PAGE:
The top five candidates in Richmond’s mayoral race traded blows in a heated debate Monday night at the Altria Theater. The event, sponsored by ChamberRVA, was attended by several hundred people, and more than 44,000 households tuned into the WWBT-NBC 12 broadcast.
Below are our five takeaways.
1.Michelle Mosby embracing the role of attack dog – It was lights, camera, action from the first question, when moderators asked front-runner Joe Morrissey what his thoughts were on City Council president Michelle Mosby’s pointed radio attack ad targeting him for his involvement with a teenage girl. A political action committee formed solely to oppose Morrissey’s candidacy funded the ads, according to a Richmond Times-Dispatch report. Morrissey took the high road, saying Mosby was entitled to speak her mind and he had ultimately married the woman, Myrna. Given the opportunity to respond, Mosby unloaded this line: “Married or no married, this young lady was underaged. To me, for anyone in the African-American community, they would have went to jail had they done that to a young lady.” An audible gasp followed by a round of applause swept through the audience. That wasn’t the last time the pair clashed, either. Later on, Mosby challenged Morrissey’s effectiveness as a legislator in the General Assembly, questioning what measures he had actually passed that helped the African-American community. This came up several times throughout the night.
2. Levar Stoney’s signature moment – Up until Monday night, the former secretary of the commonwealth has played the part of a likable young guy with a rags-to-riches story, a lot of potential and even more money. At Altria, he came for blood, offering a standout performance that registers as easily his most aggressive to date. Early on, he went after Jack Berry for his advocacy work on Mayor Dwight C. Jones’ Shockoe Bottom baseball stadium plan. Later on, he hit Morrissey with the equivalent of a Heisman stiff-arm pose for his ineffectiveness on the House Education Committee, which Morrissey has regularly pointed to as evidence that he can generate greater state funding for Richmond Public Schools. As Morrissey tried to defend his record, Stoney interrupted twice with “What bills did you pass?” In his closing statement, Stoney offered a blanket criticism of all candidates who question his qualifications. “All of my opponents here on the stage have had a hand in city government for upwards of 20 years, yet our problems still persist. Many like to question my experience. Tonight, I question their records.”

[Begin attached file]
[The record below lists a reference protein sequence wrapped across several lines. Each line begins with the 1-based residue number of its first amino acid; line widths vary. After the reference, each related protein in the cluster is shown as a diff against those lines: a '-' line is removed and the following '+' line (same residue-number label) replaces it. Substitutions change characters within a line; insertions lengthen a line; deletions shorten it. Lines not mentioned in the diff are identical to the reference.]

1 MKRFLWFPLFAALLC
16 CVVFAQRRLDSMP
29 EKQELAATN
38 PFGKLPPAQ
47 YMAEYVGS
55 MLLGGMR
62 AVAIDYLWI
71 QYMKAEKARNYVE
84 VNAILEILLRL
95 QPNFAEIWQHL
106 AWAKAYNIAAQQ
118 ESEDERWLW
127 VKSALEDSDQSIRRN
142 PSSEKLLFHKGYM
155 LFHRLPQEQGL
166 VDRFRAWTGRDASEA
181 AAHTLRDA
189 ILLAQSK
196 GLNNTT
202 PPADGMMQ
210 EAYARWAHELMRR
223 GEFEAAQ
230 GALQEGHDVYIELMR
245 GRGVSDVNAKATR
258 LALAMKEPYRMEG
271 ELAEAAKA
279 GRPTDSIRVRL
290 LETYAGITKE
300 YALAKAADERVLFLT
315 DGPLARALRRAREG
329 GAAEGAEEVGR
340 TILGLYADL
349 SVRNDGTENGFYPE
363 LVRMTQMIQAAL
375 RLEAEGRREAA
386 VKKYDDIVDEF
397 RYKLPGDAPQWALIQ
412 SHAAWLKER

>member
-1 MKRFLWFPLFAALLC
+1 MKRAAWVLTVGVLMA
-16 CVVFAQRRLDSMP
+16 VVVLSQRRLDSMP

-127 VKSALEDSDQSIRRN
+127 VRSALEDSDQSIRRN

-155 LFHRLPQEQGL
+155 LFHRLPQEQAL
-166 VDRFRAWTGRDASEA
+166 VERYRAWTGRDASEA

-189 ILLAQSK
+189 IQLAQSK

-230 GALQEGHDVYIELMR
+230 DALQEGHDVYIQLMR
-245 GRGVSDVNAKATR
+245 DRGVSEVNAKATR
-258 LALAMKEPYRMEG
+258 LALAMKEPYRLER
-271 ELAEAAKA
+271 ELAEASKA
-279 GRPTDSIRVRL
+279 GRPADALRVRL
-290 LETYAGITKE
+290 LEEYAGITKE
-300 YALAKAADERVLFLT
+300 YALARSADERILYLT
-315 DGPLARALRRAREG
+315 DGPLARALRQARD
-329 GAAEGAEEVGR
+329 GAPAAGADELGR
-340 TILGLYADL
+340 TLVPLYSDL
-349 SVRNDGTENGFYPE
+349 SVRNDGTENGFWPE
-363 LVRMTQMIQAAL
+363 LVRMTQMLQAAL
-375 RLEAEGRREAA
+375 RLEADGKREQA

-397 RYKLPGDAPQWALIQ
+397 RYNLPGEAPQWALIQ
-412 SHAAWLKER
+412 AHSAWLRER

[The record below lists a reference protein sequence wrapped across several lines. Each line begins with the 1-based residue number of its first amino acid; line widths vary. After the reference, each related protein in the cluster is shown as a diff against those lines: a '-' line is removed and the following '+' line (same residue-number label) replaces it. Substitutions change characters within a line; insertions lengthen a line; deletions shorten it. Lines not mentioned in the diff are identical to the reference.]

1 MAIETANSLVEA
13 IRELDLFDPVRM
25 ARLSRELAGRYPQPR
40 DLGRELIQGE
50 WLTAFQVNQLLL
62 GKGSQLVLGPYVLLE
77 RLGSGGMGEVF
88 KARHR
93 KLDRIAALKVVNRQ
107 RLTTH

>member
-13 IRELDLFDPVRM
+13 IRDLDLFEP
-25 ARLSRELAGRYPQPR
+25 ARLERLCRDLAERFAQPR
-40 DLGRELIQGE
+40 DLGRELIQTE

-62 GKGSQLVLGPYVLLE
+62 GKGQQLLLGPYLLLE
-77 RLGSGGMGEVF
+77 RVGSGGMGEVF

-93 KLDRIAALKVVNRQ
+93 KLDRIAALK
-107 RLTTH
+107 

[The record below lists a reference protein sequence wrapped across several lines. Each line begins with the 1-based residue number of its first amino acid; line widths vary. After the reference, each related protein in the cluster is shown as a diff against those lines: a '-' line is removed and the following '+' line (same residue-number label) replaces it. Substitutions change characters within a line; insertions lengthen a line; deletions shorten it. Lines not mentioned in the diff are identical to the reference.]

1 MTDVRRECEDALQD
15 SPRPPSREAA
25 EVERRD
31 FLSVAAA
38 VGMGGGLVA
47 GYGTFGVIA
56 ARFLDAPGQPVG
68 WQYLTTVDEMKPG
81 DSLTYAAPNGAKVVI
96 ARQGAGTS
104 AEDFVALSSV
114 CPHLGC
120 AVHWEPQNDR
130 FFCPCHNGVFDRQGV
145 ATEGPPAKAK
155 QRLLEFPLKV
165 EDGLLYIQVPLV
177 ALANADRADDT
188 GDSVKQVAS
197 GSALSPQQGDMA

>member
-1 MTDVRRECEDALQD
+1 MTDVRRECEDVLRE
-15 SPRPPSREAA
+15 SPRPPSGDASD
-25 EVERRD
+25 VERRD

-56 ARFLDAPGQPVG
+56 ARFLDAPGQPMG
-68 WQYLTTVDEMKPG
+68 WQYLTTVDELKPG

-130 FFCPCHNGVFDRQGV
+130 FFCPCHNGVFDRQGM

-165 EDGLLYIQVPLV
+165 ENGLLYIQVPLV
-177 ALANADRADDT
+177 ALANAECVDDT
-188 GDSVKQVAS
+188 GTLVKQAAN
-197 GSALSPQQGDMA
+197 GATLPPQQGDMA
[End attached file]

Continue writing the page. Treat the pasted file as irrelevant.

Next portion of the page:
3. Joe Morrissey flip-flops on Confederate statues again – All candidates were asked whether they had an interest in removing Confederate statues from Monument Avenue. Morrissey was the only candidate who said he supported removing them. It was at least the third time he has publicly changed his position on the matter in the last month, beginning with a press conference calling for the removal of the Jefferson Davis statue, then telling WTVR-CBS 6 he was wrong for taking that stance, then clarifying to the newspaper that he envisions a monument that includes Davis, as well as black Union and Confederate soldiers.
4. Al Durham’s future – With the city in the midst of its deadliest year in the last decade, candidates fielded a question about the future of Richmond Police Chief Alfred Durham. Four went on record that they would keep him on board if elected. Morrissey hedged, saying it was premature, but that Durham has “done a great job.” In response to a later question, Berry offered a stout defense of the police chief and RPD’s community policing approach. City Hall needs to do its part in helping Durham fill vacancies, he said. “We need to keep this in in perspective: We’re at a 45-year-low in violent crime in our city, so our police department deserves a lot of credit for the job they’ve done.”
5. Jon Baliles isn’t going anywhere — After the most recent poll showed him falling behind, the West End councilman was asked whether he would heed calls to drop out and throw his weight behind another candidate. Baliles said he had considered it, but wouldn’t. “I don’t think a Baliles has ever been ahead in the polls,” he said in an apparent nod to his father’s gubernatorial victory in the early ’80s.